Time is precious, our children cannot wait a whole year for the sparkle, glitter and magic of Christmas. They need it every day.
Christmas is a special time of year, the anticipation of the Christmas gifts, the tree decorated with baubles and lights, wrapping the presents and spending time with friends and family. We all spend so much time planning for the perfect day, and then it goes so quickly.
For seven year old Lucy Lloyd understanding the festive concept is difficult, she suffers with Dravet Syndrome, a rare form of epilepsy – where seizures can be deadly. She has the mental age of a two year old and struggles with her mobility, but she absolutely loves the magic of Christmas, the twinkly lights, sparkly tinsel and all that glitter.
You can deliver the magic throughout the whole year by making a regular monthly donation of £20
Lucy’s mum Kerry discovered Rainbows in 2014. Rainbows has been a godsend to us,” said Kerry. “When we discovered Rainbows, I was on the verge of cracking up and it helped to save my sanity. As well as it being brilliant for Lucy, it’s something I can look forward to because it is the one time I can truly relax. I completely trust everyone at Rainbows and know Lucy is receiving the greatest care.”
Your support is critical to ensuring that children like Lucy, children who suffer from so many different and complex conditions, can create magical memories with their families. Your regular donation will make sure every child and young person that relies on Rainbows will be cared for at the hospice and in their own homes.
“Rainbows is just brilliant and Lucy absolutely loves it there. Once she was given the freedom to paint one of the wet rooms, the mirror, the walls, everywhere. She absolutely loved it and that was just amazing. At Rainbows she really does get to enjoy the magic of Christmas every day, I would never be able to give her opportunities like that at home.”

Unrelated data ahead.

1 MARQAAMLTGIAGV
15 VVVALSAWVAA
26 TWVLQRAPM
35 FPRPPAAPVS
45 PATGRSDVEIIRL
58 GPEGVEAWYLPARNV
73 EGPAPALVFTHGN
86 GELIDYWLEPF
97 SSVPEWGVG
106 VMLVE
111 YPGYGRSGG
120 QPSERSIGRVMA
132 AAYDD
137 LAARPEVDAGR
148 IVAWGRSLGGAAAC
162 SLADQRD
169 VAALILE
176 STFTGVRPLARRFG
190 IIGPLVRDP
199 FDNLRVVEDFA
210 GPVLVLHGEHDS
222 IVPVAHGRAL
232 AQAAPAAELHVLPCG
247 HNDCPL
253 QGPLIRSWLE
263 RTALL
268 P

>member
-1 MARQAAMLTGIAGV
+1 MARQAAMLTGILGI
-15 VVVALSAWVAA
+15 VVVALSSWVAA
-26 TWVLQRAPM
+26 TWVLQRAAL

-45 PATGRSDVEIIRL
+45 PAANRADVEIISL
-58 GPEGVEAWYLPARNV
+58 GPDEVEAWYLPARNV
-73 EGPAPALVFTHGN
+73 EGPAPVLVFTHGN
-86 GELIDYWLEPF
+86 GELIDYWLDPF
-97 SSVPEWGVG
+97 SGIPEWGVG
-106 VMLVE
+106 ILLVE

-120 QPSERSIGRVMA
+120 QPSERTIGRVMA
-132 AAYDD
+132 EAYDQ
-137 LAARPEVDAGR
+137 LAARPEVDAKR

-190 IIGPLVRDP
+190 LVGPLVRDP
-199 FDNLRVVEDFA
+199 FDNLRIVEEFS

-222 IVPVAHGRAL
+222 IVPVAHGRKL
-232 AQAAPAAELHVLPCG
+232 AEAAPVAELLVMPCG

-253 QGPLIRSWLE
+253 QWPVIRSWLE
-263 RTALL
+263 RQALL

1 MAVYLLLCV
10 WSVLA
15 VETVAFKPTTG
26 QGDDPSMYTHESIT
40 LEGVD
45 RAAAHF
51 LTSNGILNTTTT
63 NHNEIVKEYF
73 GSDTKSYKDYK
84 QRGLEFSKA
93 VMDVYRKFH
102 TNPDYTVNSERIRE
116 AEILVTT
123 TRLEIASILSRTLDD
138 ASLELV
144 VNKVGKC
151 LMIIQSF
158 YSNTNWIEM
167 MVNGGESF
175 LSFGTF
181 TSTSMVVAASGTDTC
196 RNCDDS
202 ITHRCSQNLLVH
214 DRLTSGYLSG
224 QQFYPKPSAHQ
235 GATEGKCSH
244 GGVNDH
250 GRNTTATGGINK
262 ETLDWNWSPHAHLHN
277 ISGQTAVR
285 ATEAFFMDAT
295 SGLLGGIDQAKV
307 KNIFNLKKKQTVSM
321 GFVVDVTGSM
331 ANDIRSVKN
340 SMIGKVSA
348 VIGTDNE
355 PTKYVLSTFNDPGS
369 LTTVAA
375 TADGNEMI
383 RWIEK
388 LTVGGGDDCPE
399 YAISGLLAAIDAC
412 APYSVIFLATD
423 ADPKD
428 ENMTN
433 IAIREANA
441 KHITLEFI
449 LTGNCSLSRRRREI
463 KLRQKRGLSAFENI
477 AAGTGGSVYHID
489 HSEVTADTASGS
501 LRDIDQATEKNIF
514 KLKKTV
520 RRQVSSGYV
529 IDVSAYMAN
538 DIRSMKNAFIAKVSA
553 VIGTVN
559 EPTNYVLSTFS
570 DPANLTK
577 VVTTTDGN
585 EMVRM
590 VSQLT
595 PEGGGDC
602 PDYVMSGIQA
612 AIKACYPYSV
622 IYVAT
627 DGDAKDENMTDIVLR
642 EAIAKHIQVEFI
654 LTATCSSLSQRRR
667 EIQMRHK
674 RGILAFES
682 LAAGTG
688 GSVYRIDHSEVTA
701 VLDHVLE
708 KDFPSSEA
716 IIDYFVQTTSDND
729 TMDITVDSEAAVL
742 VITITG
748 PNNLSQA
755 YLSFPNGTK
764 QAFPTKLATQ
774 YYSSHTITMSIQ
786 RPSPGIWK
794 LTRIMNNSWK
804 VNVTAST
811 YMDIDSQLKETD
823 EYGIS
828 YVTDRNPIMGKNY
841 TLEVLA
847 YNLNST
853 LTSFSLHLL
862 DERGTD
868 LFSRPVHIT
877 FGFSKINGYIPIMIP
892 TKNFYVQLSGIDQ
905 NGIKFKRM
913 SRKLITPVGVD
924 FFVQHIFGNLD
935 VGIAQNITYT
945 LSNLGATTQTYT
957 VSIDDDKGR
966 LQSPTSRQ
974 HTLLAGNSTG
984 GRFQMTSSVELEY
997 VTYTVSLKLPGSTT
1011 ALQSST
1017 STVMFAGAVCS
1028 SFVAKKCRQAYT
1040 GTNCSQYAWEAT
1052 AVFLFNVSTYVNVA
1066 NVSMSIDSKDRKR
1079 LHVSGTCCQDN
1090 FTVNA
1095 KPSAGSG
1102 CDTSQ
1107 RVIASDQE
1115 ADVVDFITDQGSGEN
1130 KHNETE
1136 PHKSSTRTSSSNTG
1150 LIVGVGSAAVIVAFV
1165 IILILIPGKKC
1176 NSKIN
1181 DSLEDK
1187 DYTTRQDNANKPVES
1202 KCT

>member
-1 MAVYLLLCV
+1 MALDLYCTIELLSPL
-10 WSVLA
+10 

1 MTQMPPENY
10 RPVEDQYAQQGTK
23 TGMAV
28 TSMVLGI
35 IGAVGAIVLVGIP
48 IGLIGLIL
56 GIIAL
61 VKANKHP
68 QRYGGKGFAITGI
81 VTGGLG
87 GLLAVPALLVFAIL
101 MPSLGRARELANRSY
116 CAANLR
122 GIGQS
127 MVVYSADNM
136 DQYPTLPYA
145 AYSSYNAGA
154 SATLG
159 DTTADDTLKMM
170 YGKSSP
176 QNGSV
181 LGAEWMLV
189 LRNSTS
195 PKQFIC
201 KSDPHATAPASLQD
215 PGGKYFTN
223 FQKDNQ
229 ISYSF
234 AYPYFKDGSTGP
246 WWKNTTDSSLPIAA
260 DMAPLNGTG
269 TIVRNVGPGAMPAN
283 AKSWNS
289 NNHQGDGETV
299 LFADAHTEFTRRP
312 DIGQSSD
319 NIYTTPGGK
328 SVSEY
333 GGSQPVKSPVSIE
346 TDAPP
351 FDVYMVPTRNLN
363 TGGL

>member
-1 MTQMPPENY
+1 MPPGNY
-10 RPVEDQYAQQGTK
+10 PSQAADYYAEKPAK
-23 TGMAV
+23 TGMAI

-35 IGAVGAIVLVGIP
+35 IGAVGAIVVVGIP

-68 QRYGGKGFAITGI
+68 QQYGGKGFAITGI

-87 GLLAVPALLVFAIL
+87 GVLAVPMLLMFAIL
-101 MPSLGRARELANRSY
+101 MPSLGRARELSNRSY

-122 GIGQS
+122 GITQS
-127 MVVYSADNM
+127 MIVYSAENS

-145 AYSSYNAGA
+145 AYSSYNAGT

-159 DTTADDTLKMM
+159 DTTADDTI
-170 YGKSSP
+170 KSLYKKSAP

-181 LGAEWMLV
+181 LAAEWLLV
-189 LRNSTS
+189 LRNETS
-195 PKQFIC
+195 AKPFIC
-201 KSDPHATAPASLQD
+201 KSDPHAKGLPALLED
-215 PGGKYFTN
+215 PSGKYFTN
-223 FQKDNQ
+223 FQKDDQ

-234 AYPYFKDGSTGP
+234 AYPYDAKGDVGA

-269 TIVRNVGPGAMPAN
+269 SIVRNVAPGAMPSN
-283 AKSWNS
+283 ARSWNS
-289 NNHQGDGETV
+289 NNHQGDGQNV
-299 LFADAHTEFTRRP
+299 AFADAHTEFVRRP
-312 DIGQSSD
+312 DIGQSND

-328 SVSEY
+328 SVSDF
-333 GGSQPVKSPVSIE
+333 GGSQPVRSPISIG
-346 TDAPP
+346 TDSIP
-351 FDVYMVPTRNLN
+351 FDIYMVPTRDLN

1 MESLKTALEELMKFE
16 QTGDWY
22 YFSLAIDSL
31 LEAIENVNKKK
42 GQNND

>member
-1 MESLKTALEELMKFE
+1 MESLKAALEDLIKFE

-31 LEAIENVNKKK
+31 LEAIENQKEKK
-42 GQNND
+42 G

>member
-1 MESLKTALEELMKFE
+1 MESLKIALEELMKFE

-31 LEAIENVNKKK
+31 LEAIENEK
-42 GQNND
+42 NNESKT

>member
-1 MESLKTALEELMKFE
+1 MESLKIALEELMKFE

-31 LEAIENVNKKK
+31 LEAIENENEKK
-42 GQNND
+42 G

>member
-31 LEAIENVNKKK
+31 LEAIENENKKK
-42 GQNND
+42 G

It’s hard being the mum of a child like Lucy, Kerry must keep an eye on her temperature all of the time, if it gets too high, it can trigger a seizure, the same can happen if she gets over excited. Lucy also has ADHD, Autism and struggles to sleep at night. For single mum Kerry it means that she can be tending to her daughter every hour, day and night, as well as being a mum to her two sons, Kane (20) and Joshua (12) who is autistic.
Kerry Says “At nine-months-old Lucy started having unexplained and sometimes extreme seizures, most weeks she was taken to hospital in an ambulance, it was terrifying”. At three-years-old Lucy almost died from an uncontrollable seizure, all of her veins collapsed and her heart stopped. “Doctors had to drill in to the bone in her leg to get the medication in. She ended up in Intensive Care and it was just horrible. At three and a half, Lucy was diagnosed with Dravet Syndrome. It was a double edged sword. I was relieved to know what was wrong, but it was also so scary knowing the diagnosis.”
With a regular donation you can make sure mums like Kerry are supported when they need it.
Kerry added: “There is no way of knowing Lucy’s prognosis. There are some older children in the Dravet community, which is nice to see. But every once in a while, there is a spate of deaths in Lucy’s age group and that is terrifying. So for now, I just take every day as it comes and make the most of every minute with my amazing daughter.”
Kerry and Lucy are not alone, for all of the children and young people that come to Rainbows the future is unknown and every single moment is precious. Please help to bring the magic of Christmas to their short lives throughout the year by giving Rainbows a regular or one off donation.
Wishing you and your loved ones a peaceful Christmas.